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Two Lakes Pine Oak Forest

No. 511

511_pineoak.jpegPhoto by Joshua Mayer


On the gently rolling, sandy terrain between three lakes and a conifer swamp is a northern dry-mesic forest dominated by large to medium-sized white pine, red pine, and red oak. In the oldest and least disturbed stands a super-canopy stratum is developing. The forest appears to have been established after the blowdown and fire following the cut-over era but there has been little disturbance since that time. White pine saplings are common in scattered spots while elsewhere saplings are mostly red maple, sugar maple, and balsam fir. The shrub layer is composed of beaked hazelnut, maple-leaved viburnum with occasional American fly honeysuckle. The herb and low shrub layer are represented by early low blueberry, velvet-leaf blueberry, wintergreen, wild sarsaparilla, big-leaf aster, hog-peanut, northern tree club-moss, running club-moss, Canada mayflower, Pennsylvania sedge, and bracken fern.

Within the drier forest, patches of mesic forest occur as inclusions, some with large hemlock, basswood, and yellow birch. There is good hemlock reproduction locally and scattered steep-sided kettles within the site. Breeding birds include pileated woodpecker, least flycatcher, veery, hermit thrush, yellow-rumped warbler, black-throated green warbler, pine warbler, ovenbird, Canada warbler, and scarlet tanager. Two Lakes Pine-Oak Forest is owned by the DNR and was designated a State Natural Area in 2007.

Very few State Natural Areas have public facilities, but nearly all are open for a variety of recreational activities as indicated below. Generally, there are no picnic areas, restrooms, or other developments. Parking lots or designated parking areas are noted on individual SNA pages and maps. If a developed trail is present, it will normally be noted on the SNA map and/or under the Maps tab. A compass and topographic map or a GPS unit are useful tools for exploring larger, isolated SNAs.

The good majority of SNAs are isolated and have few or no facilities. Some SNAs have vehicle access lanes or parking lots, but their accessibility may vary depending on weather conditions. Parking lots and lanes are not plowed during winter. Hiking trails may be nonexistent or consist of undeveloped footpaths. A GPS unit or compass and a detailed topographic map are useful tools for exploring larger SNAs.

Entrance fees: Except for Parfrey's Glen, the Cambrian Outlook in the Dells of the Wisconsin River, SNAs within State Parks and some within State Forests, all other DNR-owned SNAs do not have any admission fees. For more information, see Wis. Admin. Code NR 45 [exit DNR]. For non-DNR-owned SNAs, we are unaware of any vehicle or admission fees. However, please contact the landowner for more information.

Allowable activities: DNR-owned land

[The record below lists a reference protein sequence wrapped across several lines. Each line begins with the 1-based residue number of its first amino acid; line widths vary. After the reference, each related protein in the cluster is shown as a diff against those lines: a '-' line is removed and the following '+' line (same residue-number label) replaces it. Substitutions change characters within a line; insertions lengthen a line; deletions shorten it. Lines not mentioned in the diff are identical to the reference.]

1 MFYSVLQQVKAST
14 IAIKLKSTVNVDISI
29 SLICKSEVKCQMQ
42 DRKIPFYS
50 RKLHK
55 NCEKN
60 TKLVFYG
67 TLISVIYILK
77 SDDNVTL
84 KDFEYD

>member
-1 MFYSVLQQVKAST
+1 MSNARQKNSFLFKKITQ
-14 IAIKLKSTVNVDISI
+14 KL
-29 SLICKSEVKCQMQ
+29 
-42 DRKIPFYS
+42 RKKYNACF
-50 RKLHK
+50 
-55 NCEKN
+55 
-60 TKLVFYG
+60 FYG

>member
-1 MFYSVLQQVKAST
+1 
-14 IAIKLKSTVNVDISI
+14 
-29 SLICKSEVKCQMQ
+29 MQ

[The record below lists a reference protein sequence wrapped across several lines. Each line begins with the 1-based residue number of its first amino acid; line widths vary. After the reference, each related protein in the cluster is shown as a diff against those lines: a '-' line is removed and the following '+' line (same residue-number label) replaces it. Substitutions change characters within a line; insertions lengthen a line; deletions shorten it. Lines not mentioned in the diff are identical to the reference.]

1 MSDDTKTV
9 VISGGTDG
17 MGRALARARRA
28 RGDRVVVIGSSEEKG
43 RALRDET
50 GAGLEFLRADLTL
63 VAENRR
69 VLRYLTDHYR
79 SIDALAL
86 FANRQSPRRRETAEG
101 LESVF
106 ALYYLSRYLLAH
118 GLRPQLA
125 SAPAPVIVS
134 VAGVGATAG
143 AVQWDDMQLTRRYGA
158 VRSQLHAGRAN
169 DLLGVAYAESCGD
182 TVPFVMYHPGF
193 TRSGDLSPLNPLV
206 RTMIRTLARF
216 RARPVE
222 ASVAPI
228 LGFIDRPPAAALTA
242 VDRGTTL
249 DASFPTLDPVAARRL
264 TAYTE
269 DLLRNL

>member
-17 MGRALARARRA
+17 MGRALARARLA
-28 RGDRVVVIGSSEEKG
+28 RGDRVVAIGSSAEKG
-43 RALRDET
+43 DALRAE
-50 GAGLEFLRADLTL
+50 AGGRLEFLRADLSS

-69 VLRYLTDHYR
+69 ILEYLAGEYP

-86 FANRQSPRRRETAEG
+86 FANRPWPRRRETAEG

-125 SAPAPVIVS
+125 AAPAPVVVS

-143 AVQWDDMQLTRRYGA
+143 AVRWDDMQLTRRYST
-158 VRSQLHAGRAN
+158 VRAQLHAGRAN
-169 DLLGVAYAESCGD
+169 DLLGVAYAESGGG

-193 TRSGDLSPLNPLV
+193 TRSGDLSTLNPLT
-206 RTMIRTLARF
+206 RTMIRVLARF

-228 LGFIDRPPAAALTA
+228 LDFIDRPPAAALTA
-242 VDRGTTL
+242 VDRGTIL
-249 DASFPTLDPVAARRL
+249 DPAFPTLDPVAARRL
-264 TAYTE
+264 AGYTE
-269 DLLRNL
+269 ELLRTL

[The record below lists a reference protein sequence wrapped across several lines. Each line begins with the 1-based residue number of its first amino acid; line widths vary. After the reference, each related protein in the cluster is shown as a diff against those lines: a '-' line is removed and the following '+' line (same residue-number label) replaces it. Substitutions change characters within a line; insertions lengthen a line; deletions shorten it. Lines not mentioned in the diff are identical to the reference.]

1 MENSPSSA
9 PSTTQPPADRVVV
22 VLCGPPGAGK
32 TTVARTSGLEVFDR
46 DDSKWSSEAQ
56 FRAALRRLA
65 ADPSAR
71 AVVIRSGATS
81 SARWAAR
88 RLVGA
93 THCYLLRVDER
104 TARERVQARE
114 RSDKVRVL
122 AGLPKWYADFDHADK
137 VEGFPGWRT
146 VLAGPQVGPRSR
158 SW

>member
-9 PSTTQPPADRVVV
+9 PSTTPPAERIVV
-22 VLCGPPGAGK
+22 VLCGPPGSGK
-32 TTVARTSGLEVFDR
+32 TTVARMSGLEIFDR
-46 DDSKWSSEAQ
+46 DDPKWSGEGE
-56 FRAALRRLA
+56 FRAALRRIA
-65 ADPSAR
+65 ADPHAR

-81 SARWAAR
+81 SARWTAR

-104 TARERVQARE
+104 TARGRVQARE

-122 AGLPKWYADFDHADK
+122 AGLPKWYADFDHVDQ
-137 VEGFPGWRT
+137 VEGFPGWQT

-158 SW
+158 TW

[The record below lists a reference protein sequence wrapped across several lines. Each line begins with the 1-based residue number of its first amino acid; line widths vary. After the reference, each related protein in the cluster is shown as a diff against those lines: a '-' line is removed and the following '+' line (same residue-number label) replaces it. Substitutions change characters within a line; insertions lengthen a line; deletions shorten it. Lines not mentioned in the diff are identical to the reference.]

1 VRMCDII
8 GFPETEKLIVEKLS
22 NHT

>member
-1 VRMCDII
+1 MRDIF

The activities listed below are generally allowed on all DNR-owned SNA lands. Exceptions to this list of public uses, such as SNAs closed to hunting, are noted above and posted with signs on the property site.

Prohibited activities: all SNAs

Although a handful of sites allow activities like primitive camping (e.g. Lower Chippewa River on sand bars) or horseback riding (e.g. S. Kettle Moraine), the activities listed below are generally prohibited on DNR-owned SNAs.

  • Camping and campfires
  • Collecting of animals (other than legally harvested species), non-edible fungi, rocks, minerals, fossils, archaeological artifacts, soil, downed wood, or any other natural material, alive or dead.
  • Collecting for scientific research requires a permit issued by the DNR
  • Collecting of plants including seeds, roots or other non-edible parts of herbaceous plants such as wildflowers or grasses
  • Drones: Flying-related activities, including the use of drones, hang-gliders and model airplanes, are prohibited. Permission may be issued by the SNA Program for the use of drones for educational or research purposes
  • Geocaching
  • Horseback riding
  • Rock climbing
  • Vehicles, including bicycles, ATVs, aircraft, and snowmobiles except on trails and roadways designated for their use.

For rules governing state-owned SNAs and other state lands, please consult Chapter NR 45 Wis. Admin. Code [exit DNR].


Within the Northern Highland-American Legion State Forest, Oneida County. T38N-R7E, Section 16. 112 acres.

Driving directions

From the intersection of Highway 47 and County D in Lake Tomahawk, go south on 47 for 0.6 miles, then west and south on County D for 3.4 miles, then east on Wil Jo Road 0.3 miles to the west edge of the site.

The DNR's state natural areas program is comprised of lands owned by the state, private conservation organizations, municipalities, other governmental agencies, educational institutions and private individuals. While the majority of SNAs are open to the public, access may vary according to individual ownership policies. Public use restrictions may apply due to public safety, or to protect endangered or threatened species or unique natural features. Lands may be temporarily closed due to specific management activities. Users are encouraged to contact the landowner for more specific details.

The data shown on these maps have been obtained from various sources, and are of varying age, reliability, and resolution. The data may contain errors or omissions and should not be interpreted as a legal representation of legal ownership boundaries.

To create your custom map where you can zoom to a specific location, please use the DNR's mapping application.

Property Map [PDF]

Two Lakes Pine-Oak Forest is owned by: Wisconsin DNR